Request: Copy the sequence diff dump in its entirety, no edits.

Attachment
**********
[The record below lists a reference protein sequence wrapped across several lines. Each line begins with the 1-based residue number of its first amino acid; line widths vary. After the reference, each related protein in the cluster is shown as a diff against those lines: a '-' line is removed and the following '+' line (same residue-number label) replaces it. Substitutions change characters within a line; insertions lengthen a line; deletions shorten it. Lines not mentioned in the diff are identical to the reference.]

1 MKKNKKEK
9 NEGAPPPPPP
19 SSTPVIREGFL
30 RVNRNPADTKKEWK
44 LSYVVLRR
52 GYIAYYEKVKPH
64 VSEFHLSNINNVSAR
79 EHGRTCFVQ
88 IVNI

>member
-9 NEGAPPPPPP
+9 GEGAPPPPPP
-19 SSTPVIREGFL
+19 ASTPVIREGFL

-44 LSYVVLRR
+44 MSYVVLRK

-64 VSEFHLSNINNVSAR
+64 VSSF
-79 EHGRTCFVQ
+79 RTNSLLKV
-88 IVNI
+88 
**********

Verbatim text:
[The record below lists a reference protein sequence wrapped across several lines. Each line begins with the 1-based residue number of its first amino acid; line widths vary. After the reference, each related protein in the cluster is shown as a diff against those lines: a '-' line is removed and the following '+' line (same residue-number label) replaces it. Substitutions change characters within a line; insertions lengthen a line; deletions shorten it. Lines not mentioned in the diff are identical to the reference.]

1 MKKNKKEK
9 NEGAPPPPPP
19 SSTPVIREGFL
30 RVNRNPADTKKEWK
44 LSYVVLRR
52 GYIAYYEKVKPH
64 VSEFHLSNINNVSAR
79 EHGRTCFVQ
88 IVNI

>member
-9 NEGAPPPPPP
+9 GEGAPPPPPP
-19 SSTPVIREGFL
+19 ASTPVIREGFL

-44 LSYVVLRR
+44 MSYVVLRK

-64 VSEFHLSNINNVSAR
+64 VSSF
-79 EHGRTCFVQ
+79 RTNSLLKV
-88 IVNI
+88 